VOL, 18_NO. 3.
CHA.PLL HILL, M. C., FEBRUARY 1/. 1950
PRICE 10 CE.i'.'T.S
Seniors Visit Hospitai
Stop at Dillard High
On January 30th the IJncoin
High School was without the
presence of the senior class which
had gone on a journey to Golds
boro for the purpose of seeing
how the State Hospital for In
sane is operated.
En route to the asylum they
stopped at Dillard High School
in Goldsboro. There the class was
allowed to tour the school. The
class was Impressed with variety
of courses offered there, and the
adequacy of the equipment in
such departments as science,
Home economics, and mechanics.
After eating in Goldsboro, the
class went to the assrylum. There
they saw a large variety of in
sane people, both female and
male, youth and adults. In inter
viewing the doctor and head of
Hie asylum, the class iemned
\i every county in the state
was 'Mv.-.'.'esented except four, in
which tiu'v^ are few or no Ne
The hospital is very rloL".. kept!
clean by the patients. Eaci' pa-j
tient is inspectea '^very morniv'.,.-
There are about 2800 patients.
There are several new dormi
tories under construction. When
they are finished the State will
have completed a 52,000,000 t'
After leaving the asylum
route .home the c)r
Fayetteville to see
game between F a ;
The picture above shows members of the Vocatonal Guidance
class as they study charts showing related occupatSns. This class
is under the supervision of Mr. R. D. Smith.
3ew School Building Begins in Spf-ing
t t e V i 11 e
versity of Columbia, South Caro-j
lin. The class returned home af- ,
ter the game.
Mr. R. D. Smith, the occupa
tional guidance teacher, and Mrs.
Betty Jones, a chaperon from the
P. T. A. accompanied the seniors
on the trip. The trip was en
joyed by all.
HUms have h'-'cn made for the
building of Hie nc Lincrln High
.School to begin in earb spring
according to our Superirtendent
t Schools, ri. C. W. Da/is. The
tn :e com
clan.? for the plan; which
being made. The lew school will
also have a sepcate vocational
agriculture depaiment and bet
ter librar}'^ facilitss.
The amount d $235,*^^0 lias
been allcrated loithe nev^ build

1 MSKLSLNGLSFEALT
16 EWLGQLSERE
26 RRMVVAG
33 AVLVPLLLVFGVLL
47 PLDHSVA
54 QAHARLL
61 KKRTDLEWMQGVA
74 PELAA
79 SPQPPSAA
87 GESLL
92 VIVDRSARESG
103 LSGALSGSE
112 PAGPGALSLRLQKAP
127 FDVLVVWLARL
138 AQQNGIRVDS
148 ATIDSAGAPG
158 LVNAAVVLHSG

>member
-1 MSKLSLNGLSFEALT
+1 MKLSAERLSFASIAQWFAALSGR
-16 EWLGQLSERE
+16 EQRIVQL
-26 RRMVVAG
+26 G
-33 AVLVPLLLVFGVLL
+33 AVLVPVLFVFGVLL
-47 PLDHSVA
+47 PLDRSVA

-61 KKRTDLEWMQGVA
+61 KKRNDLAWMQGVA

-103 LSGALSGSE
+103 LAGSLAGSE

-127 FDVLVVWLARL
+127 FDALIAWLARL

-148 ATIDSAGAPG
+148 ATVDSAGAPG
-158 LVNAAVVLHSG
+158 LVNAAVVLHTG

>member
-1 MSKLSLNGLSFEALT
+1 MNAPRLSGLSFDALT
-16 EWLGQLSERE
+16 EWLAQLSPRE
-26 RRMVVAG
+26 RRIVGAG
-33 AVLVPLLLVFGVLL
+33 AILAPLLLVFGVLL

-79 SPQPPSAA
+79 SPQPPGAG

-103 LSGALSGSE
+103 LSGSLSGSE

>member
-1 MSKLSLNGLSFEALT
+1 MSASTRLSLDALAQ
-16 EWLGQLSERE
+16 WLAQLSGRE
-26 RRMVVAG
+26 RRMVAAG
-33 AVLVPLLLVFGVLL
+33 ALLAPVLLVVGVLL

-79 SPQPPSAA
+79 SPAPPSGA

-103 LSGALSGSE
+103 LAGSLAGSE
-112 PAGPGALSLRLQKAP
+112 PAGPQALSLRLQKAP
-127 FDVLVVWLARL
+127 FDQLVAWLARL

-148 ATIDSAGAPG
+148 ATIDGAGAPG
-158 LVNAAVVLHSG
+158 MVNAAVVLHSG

ings which will be lLj^i,ed on
Tiie Vocational Guidance class, composed primari’y of
members of the Senior class, and under the guidance •'f H. D.
Smith, are making extensive studies of various occupations
of their own choice in order to be bctier nformed on the
qualiheations that they must meet and maintain in 'nwler to
be successful, the nature of the type work t'-at they
'.'will do. probable p’'r.-es of em
ploymenL, possible vages. work
man componsaLion benefits, col-
lege.s ofiei'ing their desired occu-
paiion and a wealth of other in-
formatior which will enable to
encose r. occupation, prepare for
it, enter into it. and pi'ogress m
At liie request of the .group all
students in the class were gi •'^n
♦■he opportunity to take a general
aptitude test given by represent
atives of the University of North
Caroline. Testing Service in order
to help them find the occupation
for which they are suited.
.As a result or outgrc'.vth of the
At Lisicoirs High
Six young.men are engaged in
practice teaching here at our
school. Mr. John W. Jackson
cemes from .A and T College of
Greensboro. He is doing his prac-
-.ice work under the supervision
of Mr. R. D. Smith in the vo
cational agriculture department.
Mr. Jackson'comes from. Newark,
Mr. Jarhes E. Stewart also
comes from A and T College and
ne is also doing his practice
v/ork in vocational agriculture.
Mr. Stewart's home is in Durham
.Aptitude tests the students madr
Mr. George .1. Foster comes i‘he charts shown abo-
' which contains a wealth 'if
Liable information on various oc-
cupat'-'-'s the students were best
suited for according to the api':-
from A and T College and he is
doing his practice work in biolog}'’
and chemistry under the super
vision of Mrs. E. M. Robinson.
Mr. Foster is from Jacksonville,
rooms, a cafeteria, a gynm^s^
, . „u.pr?dv ten acre;,
and an auditorium are au i
Mr. Jerome Turner and M)'.
Clarence Powell ._rc stude^^^s
from Nwi!' Cv.roliiia College at
Durham. N. C. They are doing
practice work in ;.'‘.y'^ical educa
tion under tiie supervision of Mr.
R. O. Korneeay. Mr. Turner
comes from Rciiv. i,- ■ N. C. and
Mr. Powell comes Liom Roper,
Cvii. .joilii iG. ri
The grounds cover | j^Qj-th Carolina College. He is do- | aptitude test
ng practice work in music under j fields.
r Realising the • o/ ••
I ing early preparation f": a....mis
sion to college, the memb'^r^ ■’^f
tiie cla.'^s ;vc at p!'“~eni
'^xte/r^'’.'^ 'Jtudie- o/ various
colleges and Universities to ar-
quaint themselves witli •■••itrance
?*OGL’‘‘'R'nients. 5nr-:v''- >• c d C d.
currioti'- and sLa-i- '-.- -icilvii-i.r's.
Platib ctie in the m.-.kirv.- for
I a" - ■•.'t r.f tK^.dac; Ir. 1-ake
— I the supervL-.ion of Mr. G.
A.s a result of the h.'
P.T.A. to Observe
T'h.: Lincoln High School Par
ent Teacliers .Association will
observe Founders’ Day in its reg
ular meeting on February 21. The
program committee is making ar
rangements for the program.
“Open House” will be held at.
that time also.
Civics Class Plans
Some of the students in Mrs.
H. A. Smith’s 9B Civics class are
planning a Negro History Week
Program. The theme of the pro
gram is ‘‘Why Negro History.
The program will be presented in
the high school assembly on Feb
ruary 10. The students who will
have leading parts in the program
are Ross Farrington, Prince Tay
lor. Dolores Hargraves, Bertha
Farrington, Ola Farrington, Ber